Big business is being urged to get ready with mandatory climate-related reporting on the way for many large organisations.
The government plans to amend the Financial Markets Conduct Act to include standardised climate-related reporting, which would include transparent and consistent disclosures on governance, plans and progress on emission reductions, from January 2023.
Grant Thornton New Zealand partner David Pacey said climate change was a major risk to the stability of financial systems globally, which would affect a broad spectrum of organisations.
"For example, a business might experience supply chain disruptions due to adverse weather events, or consumers' buying behaviour might change as their preferences shift to more sustainable, environmentally friendly products and services," Pacey said, adding there was also the increasing cost of obtaining insurance for climate risks to be considered as well.
"New Zealand businesses currently provide little or no information about the implications of this risk, and where disclosures are actually made, the outputs and reports are often delivered inconsistently.
"This reduces transparency for investors and makes accurate reporting about the country's progress towards a zero-carbon future difficult."
He said greater transparency and standardised climate related financial disclosure was also expected to enable climate risk to be adequately priced in capital markets and help the government achieve its zero-carbon target by 2050.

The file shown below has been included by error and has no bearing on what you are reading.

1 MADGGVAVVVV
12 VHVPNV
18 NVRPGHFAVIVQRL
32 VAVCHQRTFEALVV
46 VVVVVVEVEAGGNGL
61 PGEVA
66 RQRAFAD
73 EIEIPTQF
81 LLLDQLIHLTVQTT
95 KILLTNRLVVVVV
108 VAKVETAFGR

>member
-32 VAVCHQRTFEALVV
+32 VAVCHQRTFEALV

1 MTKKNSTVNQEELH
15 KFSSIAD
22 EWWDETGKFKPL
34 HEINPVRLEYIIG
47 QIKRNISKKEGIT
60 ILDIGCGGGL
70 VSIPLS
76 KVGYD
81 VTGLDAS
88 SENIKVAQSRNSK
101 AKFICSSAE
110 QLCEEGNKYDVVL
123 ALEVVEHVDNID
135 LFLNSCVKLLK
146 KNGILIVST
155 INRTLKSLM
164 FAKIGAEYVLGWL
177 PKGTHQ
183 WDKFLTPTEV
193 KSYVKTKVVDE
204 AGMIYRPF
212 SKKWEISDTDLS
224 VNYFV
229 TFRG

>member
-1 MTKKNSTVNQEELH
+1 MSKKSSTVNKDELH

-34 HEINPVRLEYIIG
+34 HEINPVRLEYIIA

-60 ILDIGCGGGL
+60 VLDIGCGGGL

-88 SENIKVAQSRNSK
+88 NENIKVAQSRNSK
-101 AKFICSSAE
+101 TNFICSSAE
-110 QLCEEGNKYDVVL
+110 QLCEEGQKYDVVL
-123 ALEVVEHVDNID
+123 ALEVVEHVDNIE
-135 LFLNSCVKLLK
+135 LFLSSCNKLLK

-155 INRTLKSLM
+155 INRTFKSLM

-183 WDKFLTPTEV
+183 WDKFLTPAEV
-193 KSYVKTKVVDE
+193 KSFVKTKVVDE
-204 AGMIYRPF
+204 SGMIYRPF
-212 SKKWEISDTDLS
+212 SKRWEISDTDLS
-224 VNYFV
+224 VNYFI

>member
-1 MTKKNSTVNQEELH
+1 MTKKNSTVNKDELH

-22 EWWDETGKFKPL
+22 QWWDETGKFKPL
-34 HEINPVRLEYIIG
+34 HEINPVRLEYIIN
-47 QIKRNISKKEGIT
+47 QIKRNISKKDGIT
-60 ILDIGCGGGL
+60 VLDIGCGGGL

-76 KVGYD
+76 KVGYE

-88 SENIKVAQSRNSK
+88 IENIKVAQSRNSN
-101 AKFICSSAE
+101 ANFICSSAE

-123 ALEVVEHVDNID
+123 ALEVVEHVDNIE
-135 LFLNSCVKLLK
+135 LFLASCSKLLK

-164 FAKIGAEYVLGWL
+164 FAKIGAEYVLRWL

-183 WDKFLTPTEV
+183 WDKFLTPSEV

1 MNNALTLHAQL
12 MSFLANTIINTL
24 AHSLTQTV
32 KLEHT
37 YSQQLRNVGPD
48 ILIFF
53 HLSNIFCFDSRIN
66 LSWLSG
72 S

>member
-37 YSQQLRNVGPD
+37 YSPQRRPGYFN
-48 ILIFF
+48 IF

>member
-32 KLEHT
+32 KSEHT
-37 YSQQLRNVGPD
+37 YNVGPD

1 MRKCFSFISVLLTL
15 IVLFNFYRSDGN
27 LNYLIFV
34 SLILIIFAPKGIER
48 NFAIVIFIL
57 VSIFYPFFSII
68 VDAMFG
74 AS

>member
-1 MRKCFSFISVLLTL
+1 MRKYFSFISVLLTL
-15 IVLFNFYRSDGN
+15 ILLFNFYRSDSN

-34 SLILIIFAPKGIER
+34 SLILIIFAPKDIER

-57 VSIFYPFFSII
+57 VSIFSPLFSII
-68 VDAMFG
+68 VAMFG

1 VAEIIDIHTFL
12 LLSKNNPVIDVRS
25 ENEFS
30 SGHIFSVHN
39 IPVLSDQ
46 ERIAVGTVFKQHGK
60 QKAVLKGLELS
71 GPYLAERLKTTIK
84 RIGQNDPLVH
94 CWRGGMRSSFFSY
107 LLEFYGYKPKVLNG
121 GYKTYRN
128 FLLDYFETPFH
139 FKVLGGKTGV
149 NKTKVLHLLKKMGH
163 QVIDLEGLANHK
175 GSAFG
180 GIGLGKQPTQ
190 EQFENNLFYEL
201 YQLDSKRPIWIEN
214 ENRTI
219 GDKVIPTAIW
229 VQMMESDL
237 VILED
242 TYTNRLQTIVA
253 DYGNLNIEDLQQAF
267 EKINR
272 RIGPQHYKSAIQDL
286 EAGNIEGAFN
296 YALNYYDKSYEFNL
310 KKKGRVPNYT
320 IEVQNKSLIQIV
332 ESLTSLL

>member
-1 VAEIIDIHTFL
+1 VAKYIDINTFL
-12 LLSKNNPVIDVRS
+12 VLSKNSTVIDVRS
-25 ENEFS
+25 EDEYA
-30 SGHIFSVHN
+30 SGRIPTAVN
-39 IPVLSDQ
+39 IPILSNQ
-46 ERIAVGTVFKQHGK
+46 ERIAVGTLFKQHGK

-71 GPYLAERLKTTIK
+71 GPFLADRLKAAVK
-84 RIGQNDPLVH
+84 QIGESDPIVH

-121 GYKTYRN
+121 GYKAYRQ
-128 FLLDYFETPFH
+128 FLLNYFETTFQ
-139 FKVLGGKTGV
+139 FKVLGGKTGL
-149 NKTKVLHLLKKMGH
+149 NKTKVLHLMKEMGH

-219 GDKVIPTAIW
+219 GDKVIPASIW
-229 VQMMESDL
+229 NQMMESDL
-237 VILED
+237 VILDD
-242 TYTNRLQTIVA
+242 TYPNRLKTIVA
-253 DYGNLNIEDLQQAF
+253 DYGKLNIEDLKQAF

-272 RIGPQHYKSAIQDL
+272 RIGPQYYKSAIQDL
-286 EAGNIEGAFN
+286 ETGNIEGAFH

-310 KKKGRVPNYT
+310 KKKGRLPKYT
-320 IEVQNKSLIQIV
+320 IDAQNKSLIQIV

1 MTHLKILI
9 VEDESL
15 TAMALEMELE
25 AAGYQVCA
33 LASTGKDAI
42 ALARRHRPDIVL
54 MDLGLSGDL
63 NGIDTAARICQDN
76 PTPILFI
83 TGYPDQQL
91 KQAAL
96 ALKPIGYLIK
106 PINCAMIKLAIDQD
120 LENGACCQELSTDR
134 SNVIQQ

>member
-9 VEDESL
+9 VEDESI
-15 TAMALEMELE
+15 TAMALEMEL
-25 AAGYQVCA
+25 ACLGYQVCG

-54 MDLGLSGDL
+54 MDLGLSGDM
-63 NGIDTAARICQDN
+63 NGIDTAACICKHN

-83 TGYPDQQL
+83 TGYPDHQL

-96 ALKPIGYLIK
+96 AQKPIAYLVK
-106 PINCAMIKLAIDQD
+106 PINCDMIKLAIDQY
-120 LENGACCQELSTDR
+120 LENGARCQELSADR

Pacey said the amendment was likely to affect all regulated institutions, including registered banks, credit unions, and building societies with total assets of more than $1 billion.
It would would also affect managers of registered investment schemes and crown financial institutions with more than $1b of assets under management, licensed insurers with a billion of total assets under management and an annual premium income greater than $250 million, as well as companies listed on the NZX with a market market capitalisation of more than $60m.
While privately owned businesses and other organisations were currently exempt from the proposed disclosure requirements, Pacey said there would be compelling reasons for them to get on board.
"Private businesses reporting their impact on the environment against a robust framework will have a competitive edge and positive engagement with their brands," he said.
"Although impacted businesses can have their say about the proposed disclosure regime, the time to start preparing for the reporting process is now, as mandatory reporting will start in just over a year," Pacey said.